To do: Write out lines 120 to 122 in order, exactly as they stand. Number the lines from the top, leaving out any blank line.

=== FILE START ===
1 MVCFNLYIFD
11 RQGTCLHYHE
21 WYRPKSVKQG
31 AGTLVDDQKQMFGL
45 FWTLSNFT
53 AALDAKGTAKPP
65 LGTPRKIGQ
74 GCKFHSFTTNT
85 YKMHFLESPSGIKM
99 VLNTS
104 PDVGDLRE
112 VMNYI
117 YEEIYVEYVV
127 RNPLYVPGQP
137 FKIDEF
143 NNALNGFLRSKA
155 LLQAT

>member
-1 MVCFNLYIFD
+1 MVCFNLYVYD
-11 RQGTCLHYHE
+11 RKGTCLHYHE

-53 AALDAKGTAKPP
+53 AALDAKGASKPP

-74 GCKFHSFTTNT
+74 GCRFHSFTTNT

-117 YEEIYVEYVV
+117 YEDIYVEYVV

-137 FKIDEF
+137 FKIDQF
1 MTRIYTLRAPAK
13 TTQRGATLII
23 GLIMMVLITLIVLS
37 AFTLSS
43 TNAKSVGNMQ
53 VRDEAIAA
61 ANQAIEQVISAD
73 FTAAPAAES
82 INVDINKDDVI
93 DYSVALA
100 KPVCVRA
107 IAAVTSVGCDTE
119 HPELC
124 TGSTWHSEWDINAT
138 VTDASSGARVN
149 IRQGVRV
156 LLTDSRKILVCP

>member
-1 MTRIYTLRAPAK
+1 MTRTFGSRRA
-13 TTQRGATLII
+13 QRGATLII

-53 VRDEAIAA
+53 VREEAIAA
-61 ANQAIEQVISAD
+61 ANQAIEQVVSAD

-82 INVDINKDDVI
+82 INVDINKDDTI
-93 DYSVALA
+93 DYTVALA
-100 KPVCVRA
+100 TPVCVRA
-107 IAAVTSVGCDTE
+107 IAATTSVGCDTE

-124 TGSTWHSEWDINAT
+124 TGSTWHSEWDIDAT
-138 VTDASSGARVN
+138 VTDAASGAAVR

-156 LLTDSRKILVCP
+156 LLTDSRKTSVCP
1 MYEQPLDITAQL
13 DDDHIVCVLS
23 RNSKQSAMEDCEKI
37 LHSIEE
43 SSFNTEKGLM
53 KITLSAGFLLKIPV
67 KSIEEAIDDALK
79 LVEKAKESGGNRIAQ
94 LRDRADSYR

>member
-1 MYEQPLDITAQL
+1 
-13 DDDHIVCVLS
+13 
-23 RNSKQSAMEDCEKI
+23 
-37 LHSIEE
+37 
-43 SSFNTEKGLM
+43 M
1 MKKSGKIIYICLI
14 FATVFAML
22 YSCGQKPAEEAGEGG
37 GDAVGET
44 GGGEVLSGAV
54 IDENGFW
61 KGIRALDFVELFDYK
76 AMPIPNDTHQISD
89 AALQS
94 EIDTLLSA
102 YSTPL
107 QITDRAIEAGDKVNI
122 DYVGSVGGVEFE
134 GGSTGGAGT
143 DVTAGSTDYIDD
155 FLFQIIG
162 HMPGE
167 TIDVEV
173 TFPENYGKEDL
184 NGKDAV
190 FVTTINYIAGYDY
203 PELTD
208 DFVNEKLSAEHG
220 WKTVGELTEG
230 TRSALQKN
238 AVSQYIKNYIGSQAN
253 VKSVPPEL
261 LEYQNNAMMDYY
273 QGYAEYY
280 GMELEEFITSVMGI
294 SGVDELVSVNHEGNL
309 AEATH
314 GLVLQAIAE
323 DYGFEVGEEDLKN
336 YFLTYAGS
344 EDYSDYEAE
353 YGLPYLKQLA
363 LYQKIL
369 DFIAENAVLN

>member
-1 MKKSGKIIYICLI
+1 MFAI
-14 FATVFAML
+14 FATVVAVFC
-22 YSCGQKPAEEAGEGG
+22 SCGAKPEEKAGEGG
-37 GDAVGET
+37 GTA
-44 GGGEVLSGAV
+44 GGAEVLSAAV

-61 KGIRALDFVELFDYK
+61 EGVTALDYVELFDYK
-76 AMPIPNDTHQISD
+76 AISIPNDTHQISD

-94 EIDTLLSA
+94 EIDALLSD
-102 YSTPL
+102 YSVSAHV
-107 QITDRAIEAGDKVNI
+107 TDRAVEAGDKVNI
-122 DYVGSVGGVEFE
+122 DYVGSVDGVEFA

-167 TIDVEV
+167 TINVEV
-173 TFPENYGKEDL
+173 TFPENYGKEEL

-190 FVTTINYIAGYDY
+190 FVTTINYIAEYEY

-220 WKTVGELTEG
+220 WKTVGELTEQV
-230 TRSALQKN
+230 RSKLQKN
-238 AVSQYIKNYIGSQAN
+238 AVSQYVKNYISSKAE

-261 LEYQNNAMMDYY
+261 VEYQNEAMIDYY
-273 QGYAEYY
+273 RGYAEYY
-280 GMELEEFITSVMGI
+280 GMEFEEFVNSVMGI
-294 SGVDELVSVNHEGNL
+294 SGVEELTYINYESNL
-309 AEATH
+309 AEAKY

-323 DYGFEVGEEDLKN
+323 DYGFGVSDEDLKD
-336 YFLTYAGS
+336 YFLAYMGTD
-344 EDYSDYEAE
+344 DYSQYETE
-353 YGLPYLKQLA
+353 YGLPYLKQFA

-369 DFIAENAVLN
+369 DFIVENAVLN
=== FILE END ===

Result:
280 GMELEEFITSVMGI
294 SGVDELVSVNHEGNL
309 AEATH